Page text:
Cells are considered to be the basic building blocks of life, and in a similar vein, chip microprocessors constitute the building blocks of modern day computers and related ecosystems, which now include smartphones and Internet of Things (IoT) devices. Investing in research and development (R&D), laying out blueprints and finally fabricating and manufacturing microprocessors based on custom needs is not an easy task. Only a handful of companies globally have been successful in cracking parts of this value chain.
Headquartered in Cambridge, England, ARM Holdings, then short for Acorn RISC Machines, is one of the earliest pioneers in the semiconductor and design space.(ARM no longer stands for Advanced RISC Machines but the company’s ethos remains the same). Established in 1990, ARM Holdings has an amazing history, spanning over 25 years. SoftBank Group (SBG) and ARM Holdings created history on Monday as the former officially announced its intent to acquire ARM for $31.4 billion.
Related read: SoftBank acquires ARM for $31.4bn, to leverage IoT wave
Image credit- ARM
Going forward, ARM will continue to function independently as a subsidiary under the SoftBank Group. Industry experts and laymen alike have been taken by surprise by this acquisition and the fact that SBG paid a 43 percent premium for ARM. But digging into ARM’s history and potential future applications puts things in perspective.
The accidental discovery
Today, we take the processing power and sleek form factor of smartphones and laptops for granted. But a few decades ago, it was considered nearly impossible to achieve the current size and scale. Experts believed that processors had reached their apparent physical limits, and that bulky laptops and desktops couldn’t be made sleeker, owing to overheating and other issues.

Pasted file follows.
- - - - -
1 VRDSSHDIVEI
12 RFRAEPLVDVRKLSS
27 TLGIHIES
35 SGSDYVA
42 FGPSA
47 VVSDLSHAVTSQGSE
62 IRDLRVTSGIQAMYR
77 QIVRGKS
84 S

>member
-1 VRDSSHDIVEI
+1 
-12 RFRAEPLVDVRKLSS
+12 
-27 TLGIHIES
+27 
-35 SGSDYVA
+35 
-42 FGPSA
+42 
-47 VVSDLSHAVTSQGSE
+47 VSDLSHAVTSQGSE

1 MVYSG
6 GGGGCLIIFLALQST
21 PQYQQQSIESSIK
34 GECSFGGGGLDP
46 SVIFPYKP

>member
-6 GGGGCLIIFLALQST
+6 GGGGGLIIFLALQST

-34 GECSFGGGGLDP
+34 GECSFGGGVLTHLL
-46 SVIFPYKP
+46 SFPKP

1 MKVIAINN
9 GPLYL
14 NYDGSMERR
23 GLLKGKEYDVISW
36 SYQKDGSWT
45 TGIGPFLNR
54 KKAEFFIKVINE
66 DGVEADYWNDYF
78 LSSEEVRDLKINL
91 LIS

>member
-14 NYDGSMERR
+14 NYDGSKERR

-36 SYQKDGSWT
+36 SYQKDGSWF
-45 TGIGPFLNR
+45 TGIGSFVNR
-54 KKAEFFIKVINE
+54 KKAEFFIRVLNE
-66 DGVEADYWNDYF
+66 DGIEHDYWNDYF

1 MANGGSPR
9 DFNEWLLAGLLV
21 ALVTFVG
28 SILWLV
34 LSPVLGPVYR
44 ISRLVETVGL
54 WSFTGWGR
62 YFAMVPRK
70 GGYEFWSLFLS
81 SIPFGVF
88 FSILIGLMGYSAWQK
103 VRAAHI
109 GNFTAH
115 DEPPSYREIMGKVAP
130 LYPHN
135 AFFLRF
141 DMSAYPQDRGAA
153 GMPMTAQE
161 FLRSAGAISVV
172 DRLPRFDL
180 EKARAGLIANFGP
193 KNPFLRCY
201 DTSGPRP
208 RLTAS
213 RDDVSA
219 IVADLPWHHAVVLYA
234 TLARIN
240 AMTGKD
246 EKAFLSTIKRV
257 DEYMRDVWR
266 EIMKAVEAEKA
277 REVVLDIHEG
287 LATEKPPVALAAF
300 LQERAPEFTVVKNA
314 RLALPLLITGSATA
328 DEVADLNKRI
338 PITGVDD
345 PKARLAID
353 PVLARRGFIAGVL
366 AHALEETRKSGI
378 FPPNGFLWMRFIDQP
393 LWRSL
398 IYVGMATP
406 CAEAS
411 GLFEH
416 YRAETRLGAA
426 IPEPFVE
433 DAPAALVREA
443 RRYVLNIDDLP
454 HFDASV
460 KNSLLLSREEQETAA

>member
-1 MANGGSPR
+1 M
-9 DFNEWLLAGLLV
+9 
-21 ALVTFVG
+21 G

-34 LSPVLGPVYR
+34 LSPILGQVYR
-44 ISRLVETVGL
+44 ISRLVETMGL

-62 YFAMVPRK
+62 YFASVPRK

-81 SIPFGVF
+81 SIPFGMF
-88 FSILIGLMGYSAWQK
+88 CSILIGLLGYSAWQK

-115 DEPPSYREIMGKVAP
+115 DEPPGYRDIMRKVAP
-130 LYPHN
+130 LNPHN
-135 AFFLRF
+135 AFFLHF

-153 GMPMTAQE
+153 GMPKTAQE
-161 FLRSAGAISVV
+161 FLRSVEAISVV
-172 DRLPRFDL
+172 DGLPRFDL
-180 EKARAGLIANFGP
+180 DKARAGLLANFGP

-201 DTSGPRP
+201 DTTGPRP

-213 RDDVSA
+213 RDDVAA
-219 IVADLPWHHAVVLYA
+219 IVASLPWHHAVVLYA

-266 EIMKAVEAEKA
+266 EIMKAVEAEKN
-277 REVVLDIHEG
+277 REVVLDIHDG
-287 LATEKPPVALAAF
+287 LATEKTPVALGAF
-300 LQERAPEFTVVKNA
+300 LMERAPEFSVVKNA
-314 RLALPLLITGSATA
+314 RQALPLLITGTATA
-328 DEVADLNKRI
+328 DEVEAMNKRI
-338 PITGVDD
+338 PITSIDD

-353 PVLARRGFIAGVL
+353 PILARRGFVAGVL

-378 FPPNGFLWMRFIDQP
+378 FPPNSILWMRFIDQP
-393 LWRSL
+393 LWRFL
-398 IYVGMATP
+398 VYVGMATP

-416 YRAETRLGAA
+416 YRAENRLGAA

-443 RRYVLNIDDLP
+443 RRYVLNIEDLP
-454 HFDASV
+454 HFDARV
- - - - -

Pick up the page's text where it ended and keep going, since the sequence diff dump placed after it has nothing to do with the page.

But then Cambridge engineers at ACORN, through a chance experiment and accidental discovery, changed the course of technology for the better. While working on a way to make a faster and cheaper processor, Cambridge engineers came up with the design of a new chip that was based on an American idea called Reduced Instruction Set Computing (RISC).The prototype worked and the engineers were overjoyed, but then they noticed a weird anomaly-
The chip wasn’t being powered by an external source, and hence, shouldn’t have worked. On further digging, they found that the chip that they had built was so power-efficient that it was able to run on residual power from nearby components.
History and progress of ARM
ARM was originally founded in November 1990 as Advanced RISC Machines Ltd, structured as a joint venture between Acorn Computers, Apple Inc. and VLSI Technology. The company’s first press official release in 1990 spoke about its long term goals and short term strategies-
(Read the full press release here)On November 27th 1990, Advanced RISC Machines got spun out of Acorn Computers with a mission to create a new global microprocessor. Based out of a barn in Cambridge, the team refined their first microprocessor further and it was used in Apple’s Newton device. Though Newton failed to take off as expected, it proved that small portable computers were possible. ARM chips then went on to be utilised in a wide variety of smartphones, including Apple’s iPhone, and is estimated to be in about 95 percent of the current smartphones worldwide.
From an estimated 9 million units in 1997, ARM's partners have shipped an estimated 12 and 15 billion ARM based chips in 2014 and 2015 respectively.
Image credit- Wikipedia
Between 1999 and 2015, ARM also went on to acquire 21 companies as it constantly grew its global footprint. Cambridge-based software consulting company Micrologic Solutions was ARM’s first acquisition in 1999. But one of its most notable acquisitions occured in 2006 when ARM acquired Norwegian company Falanx Microsystems AS for £13.4mn. Falanax developed graphics accelerator IP and software, including its Mali GPU, for System on Chips (SoC) vendors. ARM considers the acquisition to be the cornerstone of its multimedia business unit.
On April 17th 1998, ARM changed it name to ARM Holdings and announced its IPO on the London Stock Exchange and NASDAQ, priced at £5.75 per share ($29.17 per American Depositary Share). At launch ARM had a market capitalization was £264m while its current market capitalization in 2016 is estimated to be around £15bn.